Tag Archives: Father’s Day

Poem: Michael Bazzett, “Icarus”

For Father’s Day, we bring you this new poem from contributor Michael Bazzett:

 

ICARUS

The wings were indeed a cunning invention,

not bird-like

as most supposed but sweeping and feather-light

with a clear

understanding of lift and drag.

Daedalus knew what was up.

There would be no white legs

          disappearing into green water

this time.

No, he would use woven hair

instead of wax and let

the lad get singed, if need be.

   Nothing like the acrid scent

of burning hair to pull the body of a boy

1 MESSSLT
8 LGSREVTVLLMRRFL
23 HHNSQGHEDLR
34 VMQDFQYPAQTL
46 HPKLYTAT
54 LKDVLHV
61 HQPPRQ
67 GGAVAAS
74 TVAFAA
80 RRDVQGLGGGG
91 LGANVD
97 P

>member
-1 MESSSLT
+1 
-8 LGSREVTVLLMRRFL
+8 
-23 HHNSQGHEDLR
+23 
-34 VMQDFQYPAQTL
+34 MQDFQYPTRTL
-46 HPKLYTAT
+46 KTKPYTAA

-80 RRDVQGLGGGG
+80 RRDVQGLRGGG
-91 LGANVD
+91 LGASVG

back into himself.

Daedalus said the myth

would still prove useful.

           A bit more laconic, perhaps. Its heavy

hands now softened inside gloves.

              The two of them

would live

 

long enough to sit quietly through the evenings,

     watching swallows

looping manic over the pond

while they sipped their whiskey, without a word.

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